3

I have a script running on Linux that accepts some parameters.
I would like to do something like:

if [[ $CONDITION == "true" ]]; then  
  script param1 --param2  
else
  script param1  
fi 

I would like to avoid the forking path of the if.
Is there a more optimal way to pass the second parameter?

  • 1
    Where is this if? In the script itself? In another script that calls the target script? Are these options (--param2) or arguments (param1)? Please edit your question and give us more details. – terdon May 30 '18 at 8:17
  • One other note: true is a shell builtin that returns a success exit status. If you use CONDITION=false when CONDITION is not true, then you could write: if "$CONDITION"; then echo yes; fi or "$CONDITION" && echo yes – glenn jackman May 30 '18 at 19:21
  • @glennjackman:The true is not the same as "true" right? – Jim May 30 '18 at 20:40
  • They are the same: gnu.org/software/bash/manual/bash.html#Quote-Removal -- you can execute the command "echo" "foo" with no difficulty because the shell will remove the quotes before executing the command. – glenn jackman May 30 '18 at 20:44
  • For example I often do valid=false if someCondition; then valid=true; fi; if ! $valid; then echo Invalid; exit 1; fi – glenn jackman May 30 '18 at 20:47
11

The cleanest way would probably be to use an array to hold the optional parameter(s):

params=()
if [[ $CONDITION == true ]]; then
    params+=(--param2)
fi
script param1 "${params[@]}"

Or in shorthand:

[[ $CONDITION == true ]] && params+=(--param2)
script param1 "${params[@]}"

That avoids repeating the constant part of the command.

Note that it's important to do this with an array: if you replace the array with a regular variable (params="--param2"; script param1 $params) you'll either have to expand the variable unquoted, with all the problems that brings, or expand it quoted, in which case you'll pass an empty string as argument if the variable is empty.

  • it should be noted that this is passing in part the literal string --, and not the unary -- operator – Steven Penny May 30 '18 at 18:22
  • 1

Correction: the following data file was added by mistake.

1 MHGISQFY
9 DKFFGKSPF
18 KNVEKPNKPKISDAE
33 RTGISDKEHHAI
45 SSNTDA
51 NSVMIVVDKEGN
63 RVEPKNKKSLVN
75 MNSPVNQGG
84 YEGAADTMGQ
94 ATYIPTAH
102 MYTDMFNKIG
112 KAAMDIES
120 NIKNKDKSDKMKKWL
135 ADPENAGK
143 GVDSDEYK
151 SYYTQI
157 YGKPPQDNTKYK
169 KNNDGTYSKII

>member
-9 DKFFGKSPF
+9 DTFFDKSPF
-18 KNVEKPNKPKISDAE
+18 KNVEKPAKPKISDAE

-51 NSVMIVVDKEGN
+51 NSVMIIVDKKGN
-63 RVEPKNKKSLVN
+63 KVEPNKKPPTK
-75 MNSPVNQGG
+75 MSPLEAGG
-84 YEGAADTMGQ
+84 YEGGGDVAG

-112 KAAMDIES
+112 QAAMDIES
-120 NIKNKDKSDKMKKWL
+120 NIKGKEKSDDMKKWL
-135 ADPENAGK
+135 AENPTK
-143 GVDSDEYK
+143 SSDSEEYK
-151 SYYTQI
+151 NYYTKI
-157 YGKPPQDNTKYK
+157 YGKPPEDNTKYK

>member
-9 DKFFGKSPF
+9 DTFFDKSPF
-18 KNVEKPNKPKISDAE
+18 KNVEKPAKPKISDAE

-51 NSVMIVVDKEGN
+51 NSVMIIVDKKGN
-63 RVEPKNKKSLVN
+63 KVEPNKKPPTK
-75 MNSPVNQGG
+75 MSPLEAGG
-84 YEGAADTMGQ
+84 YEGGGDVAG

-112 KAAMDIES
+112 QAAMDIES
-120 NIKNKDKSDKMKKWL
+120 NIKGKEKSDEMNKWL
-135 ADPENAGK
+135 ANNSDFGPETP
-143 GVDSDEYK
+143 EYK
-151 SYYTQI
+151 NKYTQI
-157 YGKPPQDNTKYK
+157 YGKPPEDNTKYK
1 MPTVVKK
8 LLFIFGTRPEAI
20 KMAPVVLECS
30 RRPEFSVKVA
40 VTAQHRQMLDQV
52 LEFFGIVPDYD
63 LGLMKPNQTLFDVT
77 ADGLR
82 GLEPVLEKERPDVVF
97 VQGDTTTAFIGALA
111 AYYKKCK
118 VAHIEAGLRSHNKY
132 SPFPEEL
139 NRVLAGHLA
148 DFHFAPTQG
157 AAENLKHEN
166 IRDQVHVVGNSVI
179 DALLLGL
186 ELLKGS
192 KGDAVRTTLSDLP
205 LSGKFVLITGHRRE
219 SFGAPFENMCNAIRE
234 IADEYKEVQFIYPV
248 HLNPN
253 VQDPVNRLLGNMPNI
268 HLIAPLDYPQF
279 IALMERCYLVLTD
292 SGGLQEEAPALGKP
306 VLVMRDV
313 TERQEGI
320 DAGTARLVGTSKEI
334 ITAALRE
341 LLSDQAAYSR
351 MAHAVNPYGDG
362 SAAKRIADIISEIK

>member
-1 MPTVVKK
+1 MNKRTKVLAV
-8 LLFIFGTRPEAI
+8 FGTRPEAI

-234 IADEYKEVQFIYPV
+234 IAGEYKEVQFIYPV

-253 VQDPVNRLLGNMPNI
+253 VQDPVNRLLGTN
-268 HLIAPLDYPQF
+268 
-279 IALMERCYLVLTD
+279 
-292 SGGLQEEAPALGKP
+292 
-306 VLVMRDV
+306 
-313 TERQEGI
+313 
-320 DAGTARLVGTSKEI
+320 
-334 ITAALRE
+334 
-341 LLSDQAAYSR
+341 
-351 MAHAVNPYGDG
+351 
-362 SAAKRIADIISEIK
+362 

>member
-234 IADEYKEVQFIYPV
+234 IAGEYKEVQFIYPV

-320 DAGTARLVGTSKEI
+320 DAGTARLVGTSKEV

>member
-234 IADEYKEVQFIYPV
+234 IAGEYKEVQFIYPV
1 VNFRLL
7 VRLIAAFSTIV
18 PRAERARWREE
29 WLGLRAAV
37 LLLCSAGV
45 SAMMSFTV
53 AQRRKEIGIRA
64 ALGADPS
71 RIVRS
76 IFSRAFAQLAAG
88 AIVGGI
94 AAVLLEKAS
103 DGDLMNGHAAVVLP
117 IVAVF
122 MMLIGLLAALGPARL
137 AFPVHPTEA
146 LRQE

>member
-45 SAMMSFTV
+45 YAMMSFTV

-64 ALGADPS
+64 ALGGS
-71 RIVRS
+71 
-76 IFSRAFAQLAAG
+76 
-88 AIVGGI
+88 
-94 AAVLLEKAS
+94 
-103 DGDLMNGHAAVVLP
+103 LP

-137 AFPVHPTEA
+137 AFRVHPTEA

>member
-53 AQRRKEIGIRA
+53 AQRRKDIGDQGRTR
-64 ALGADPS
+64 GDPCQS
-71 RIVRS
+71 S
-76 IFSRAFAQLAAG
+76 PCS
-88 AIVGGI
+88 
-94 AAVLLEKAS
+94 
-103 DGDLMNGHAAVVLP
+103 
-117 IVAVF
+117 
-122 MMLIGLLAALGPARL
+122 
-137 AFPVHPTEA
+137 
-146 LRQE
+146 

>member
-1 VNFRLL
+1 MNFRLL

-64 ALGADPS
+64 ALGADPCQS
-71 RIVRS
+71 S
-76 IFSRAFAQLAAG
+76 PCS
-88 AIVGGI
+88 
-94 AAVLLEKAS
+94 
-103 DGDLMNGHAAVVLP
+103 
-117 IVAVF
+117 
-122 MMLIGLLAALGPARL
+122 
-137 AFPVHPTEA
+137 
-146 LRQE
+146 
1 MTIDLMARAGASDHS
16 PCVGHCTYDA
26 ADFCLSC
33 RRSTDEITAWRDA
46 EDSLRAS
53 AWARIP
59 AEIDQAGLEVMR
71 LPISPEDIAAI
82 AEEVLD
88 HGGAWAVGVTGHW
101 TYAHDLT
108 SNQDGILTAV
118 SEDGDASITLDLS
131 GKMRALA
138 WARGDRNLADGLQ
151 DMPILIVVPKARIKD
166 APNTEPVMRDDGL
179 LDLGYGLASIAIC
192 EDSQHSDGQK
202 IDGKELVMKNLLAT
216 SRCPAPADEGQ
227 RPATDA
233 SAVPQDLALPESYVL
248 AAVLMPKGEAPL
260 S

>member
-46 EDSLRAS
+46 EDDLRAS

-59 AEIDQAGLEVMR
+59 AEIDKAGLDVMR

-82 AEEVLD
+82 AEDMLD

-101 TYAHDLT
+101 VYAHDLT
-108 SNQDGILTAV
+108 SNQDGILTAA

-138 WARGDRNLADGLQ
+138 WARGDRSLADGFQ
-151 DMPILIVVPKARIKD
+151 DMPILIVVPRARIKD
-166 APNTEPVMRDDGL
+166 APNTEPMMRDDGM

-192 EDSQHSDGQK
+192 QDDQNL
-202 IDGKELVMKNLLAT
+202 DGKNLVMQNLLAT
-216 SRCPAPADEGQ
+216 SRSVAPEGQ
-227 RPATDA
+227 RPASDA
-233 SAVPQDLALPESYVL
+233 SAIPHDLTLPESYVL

@StevenPenny, well, the whole idea of a -- operator only exists in the shell within arithmetic expansions, and there aren't any here. I can't think of any special meaning for the dash in the shell outside of them, either. – ilkkachu May 30 '18 at 18:39
4

A versatile way to do this is to set the arguments in an array. The most basic array is the list of positional parameters defined with set. You can build the list of parameters in sequence.

set -- param1
if [[ $CONDITION == "true" ]]; then  
    set -- "$@" --param2  
fi 

command "$@"  

Which could be reduced to:

set -- param1
[[ $CONDITION == "true" ]] && set -- "$@" --param2
command "$@"  

If the list of positional parameters needs to be preserved, then either:

  • Use a function:

    callcommand(){     set -- param1
                       [[ $CONDITION == "true" ]] && set -- "$@" --param2
                       command "$@"       
                 }
    callcommand
    
  • Or use some other array variable:

    paramArray=()
    paramArray+=(param1)
    [[ $CONDITION == "true" ]] && paramArray+=( "--param2" )
    command "${paramArray[@]}"
    
  • I don't really understand this. param1 is already a parameter. Does this change the parameter array of the script? – Jim May 31 '18 at 20:48
  • @Jim No, param1 is not an argument of the script code above, it become a parameter of the command called. Yes, the positional parameters are changed (as they are used). See some alternatives in the edited answer. – Isaac Jun 1 '18 at 6:53
-1
PARAMS+=" param1"
if [[ $CONDITION == "true" ]]; then  
  PARAMS+=" --param2"
fi
script ${PARAMS}

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